Pastor, Why? #4: Why Are We Baptists?

Most religious groups under the “Christian” label claim to be Bible-believers, but there are relatively few Bible practicers. Catholics and Mormons for example, claim to be “Bible believers,” but in actual practice they place tradition and extraBiblical revelations above the Bible. True Bible practicers have existed since the apostles (Matthew 16:18). They refused to follow men or churches whose teachings or practices were contrary to the clear doctrines and principles of Scripture. They were often perceived as stubborn non-conformists for their refusal to compromise thier beliefs.

“Baptist” is the name the world gave to true Bible practicers.

They were usually unpopular and severely persecuted. The Bible-practicers have always had special names. In prior ages they were called Donatists, Waldensians, Lollards, Anna-baptists, Baptists, and more recently, “Fundamentalist Christians.” Bible practicers can be identified by several distinctives that have marked them through 2,000 years of history.

A clear historical test of true Bible practicers is BAPTISM. Bible practicers have always baptized only believers by immersion as the Bible teaches (Matt. 3:16; Acts 8:36-38). Sadly, eighty percent of Christian churches sprinkle infants, following the teachings of popes and tradition instead of the Bible, where no such practice can be found.

Bible practicers have always looked to the Bible as the final and absolute AUTHORITY for every doctrine and practice of daily life and church (2 Timothy 3:16-17). They have also believed in the right of each person to read and interpret the Bible for themselves. In contrast, Catholicism teaches, “Both Sacred Scripture and Sacred Tradition are the inspired Word of God, and both are forms of divine revelation,” and “The church’s hierarchy alone… is divinely authorized to decisively interpret Scripture.” [The Question & Answer Catholic Catechism, John Hardon, Image Press, 1981, pp. 37, 42]

Bible practicers have always considered Christ to be the head of the local church, and man’s highest authority. (Ephesians 5:23; Colossians 1:18). These local churches refused to submit to popes, other churches, denominational heads, kings or governments in spiritual matters when the commands of men contradicted clear Scripture. (Acts 5:27-29 “...we ought to obey God rather than men.”)

Bible practicers have generally been advocates of RELI-GIOUS LIBERTY for all. They believe “whosoever will....”, in other words, that each individual has the right to worship our God, another God, or no God; to freely interpret the Scriptures for himself, to believe them or to disbelieve them, to attend our church, another church, or no church “according to the dictates of one’s own conscience.” (Mark 8:34; Romans 10:13; Revelation 22:17) History abounds with examples of those who claimed to be Bible believers, yet, in violation of the Bible, persecuted true Bible practicers, often for their mode of baptism. We enjoy religious freedom in America largely because eighteenth-century Bible practicers called Baptists took the lead in advocating for it in Rhode Island, then Virginia and finally at the federal level. (Suggestion: Research Roger Williams and Baptist history in Colonial America.)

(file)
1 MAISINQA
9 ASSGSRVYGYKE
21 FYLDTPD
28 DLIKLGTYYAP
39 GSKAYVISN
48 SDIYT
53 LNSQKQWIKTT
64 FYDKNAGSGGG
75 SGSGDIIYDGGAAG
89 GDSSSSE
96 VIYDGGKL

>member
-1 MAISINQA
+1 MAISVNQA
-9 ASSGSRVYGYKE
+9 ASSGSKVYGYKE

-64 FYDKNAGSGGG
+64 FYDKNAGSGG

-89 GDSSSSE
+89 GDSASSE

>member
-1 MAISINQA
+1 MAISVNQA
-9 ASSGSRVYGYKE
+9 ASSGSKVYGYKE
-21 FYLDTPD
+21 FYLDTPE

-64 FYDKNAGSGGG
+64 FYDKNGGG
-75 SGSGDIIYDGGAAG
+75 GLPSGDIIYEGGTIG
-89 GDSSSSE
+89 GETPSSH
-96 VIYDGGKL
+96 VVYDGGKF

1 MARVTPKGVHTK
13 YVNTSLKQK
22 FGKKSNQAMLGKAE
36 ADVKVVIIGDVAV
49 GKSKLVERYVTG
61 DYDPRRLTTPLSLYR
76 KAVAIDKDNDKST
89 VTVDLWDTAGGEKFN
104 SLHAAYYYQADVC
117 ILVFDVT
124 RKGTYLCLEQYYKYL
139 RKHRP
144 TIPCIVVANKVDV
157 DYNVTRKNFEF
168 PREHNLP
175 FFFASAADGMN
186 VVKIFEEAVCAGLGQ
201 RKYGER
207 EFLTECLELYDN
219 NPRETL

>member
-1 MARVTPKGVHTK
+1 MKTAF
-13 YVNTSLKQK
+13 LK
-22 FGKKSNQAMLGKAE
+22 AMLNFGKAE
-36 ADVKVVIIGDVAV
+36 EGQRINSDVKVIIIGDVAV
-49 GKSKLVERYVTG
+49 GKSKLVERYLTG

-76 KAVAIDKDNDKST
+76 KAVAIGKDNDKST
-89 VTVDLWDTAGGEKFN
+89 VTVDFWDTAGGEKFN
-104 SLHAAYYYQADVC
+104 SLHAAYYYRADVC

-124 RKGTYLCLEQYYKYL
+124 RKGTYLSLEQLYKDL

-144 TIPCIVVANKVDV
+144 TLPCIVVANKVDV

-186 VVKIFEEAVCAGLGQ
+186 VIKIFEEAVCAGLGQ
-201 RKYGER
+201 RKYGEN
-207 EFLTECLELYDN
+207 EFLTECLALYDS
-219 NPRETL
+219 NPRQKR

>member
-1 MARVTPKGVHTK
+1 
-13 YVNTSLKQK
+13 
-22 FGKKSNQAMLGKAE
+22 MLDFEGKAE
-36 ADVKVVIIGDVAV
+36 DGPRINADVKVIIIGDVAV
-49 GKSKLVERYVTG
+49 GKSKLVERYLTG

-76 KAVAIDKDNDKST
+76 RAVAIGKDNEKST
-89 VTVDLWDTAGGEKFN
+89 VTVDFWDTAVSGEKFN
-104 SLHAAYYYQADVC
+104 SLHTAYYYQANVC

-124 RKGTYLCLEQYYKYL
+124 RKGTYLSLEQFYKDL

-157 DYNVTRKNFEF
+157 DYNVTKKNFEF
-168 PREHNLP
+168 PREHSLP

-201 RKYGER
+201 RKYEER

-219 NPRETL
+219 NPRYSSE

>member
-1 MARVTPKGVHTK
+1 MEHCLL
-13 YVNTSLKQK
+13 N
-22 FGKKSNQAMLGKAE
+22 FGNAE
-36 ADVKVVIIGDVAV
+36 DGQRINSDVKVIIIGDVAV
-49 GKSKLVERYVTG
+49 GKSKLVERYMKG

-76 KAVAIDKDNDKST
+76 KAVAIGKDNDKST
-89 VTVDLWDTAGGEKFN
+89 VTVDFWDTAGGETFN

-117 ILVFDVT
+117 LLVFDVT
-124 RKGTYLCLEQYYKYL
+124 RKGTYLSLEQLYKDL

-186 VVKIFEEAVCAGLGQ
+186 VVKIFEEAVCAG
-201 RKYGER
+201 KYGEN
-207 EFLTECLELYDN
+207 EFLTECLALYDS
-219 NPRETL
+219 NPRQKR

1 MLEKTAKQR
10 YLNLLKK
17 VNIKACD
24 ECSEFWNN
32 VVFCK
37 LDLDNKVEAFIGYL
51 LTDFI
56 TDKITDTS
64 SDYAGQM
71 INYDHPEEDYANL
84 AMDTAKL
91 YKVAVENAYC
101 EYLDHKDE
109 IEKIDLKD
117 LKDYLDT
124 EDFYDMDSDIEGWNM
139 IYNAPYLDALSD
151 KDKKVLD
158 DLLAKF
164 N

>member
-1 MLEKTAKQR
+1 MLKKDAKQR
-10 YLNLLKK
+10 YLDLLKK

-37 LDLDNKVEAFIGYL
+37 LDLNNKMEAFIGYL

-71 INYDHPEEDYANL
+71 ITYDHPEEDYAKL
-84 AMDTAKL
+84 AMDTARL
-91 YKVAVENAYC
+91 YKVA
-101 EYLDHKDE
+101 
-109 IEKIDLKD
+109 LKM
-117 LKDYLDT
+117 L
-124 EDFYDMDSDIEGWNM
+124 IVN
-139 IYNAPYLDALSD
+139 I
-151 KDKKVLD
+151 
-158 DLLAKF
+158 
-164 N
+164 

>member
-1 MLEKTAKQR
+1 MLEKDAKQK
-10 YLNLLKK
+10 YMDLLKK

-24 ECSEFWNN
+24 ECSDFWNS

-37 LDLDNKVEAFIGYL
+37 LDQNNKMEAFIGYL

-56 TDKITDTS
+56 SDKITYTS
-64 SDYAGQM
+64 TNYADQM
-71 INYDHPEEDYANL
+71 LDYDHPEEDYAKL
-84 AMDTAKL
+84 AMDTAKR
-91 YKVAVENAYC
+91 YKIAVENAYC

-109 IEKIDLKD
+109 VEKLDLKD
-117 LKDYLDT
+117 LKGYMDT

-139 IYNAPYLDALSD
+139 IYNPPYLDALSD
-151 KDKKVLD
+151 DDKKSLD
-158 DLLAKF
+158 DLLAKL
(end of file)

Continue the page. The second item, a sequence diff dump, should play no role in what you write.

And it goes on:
Bible-practicers have always been SOULWINNERS. (Matthew 28:19; Mark 16:15). Bible practicing believers have died by the scores for refusing to be silent with the gospel of salvation by grace through faith in Christ alone. Silence might have meant a longer, easier life, but Jesus said, “...preach the gospel to every creature”, and because they were Bible practicers, they did at any cost.

Most churches today that hold these historic Bible-practicing distinctives are identified by the name, “Baptist”. Some others, like Brethren and Bible Churches, also generally hold and practice these beliefs. A couple of historic “Baptist distinctives” (not vital core doctrines) distinguish us from these close cousins:

- Only two Biblical ordinances: Baptism and communion (We generally do not consider foot washing to be a church-wide command.)

- Only two Biblical offices:   Pastor and deacon, with a congre-gational (democratic) church government (as opposed to a board-directed church or multiple pastor/elders).

This acrostic is a way of remembering historic Baptist beliefs.

B iblical authority for all matters of faith and practice

A utonomy (self-government) of each local church - no denominations

P riesthood of the believer - We have direct, personal access to God.

T wo ordinances - Believers’ baptism by immersion and Lord’s supper

I ndividual liberty - Freedom for all to believe as they wish

S alvation and baptism are required for church membership

T wo church offices: Pastor and deacon, with “congregational” rule

S eparation of church and state - No official state church

 

If this is what you believe, then historically

you are a “Baptist”--by conviction!

  

For more in-depth study, see the “K” lesson in the A-Z series.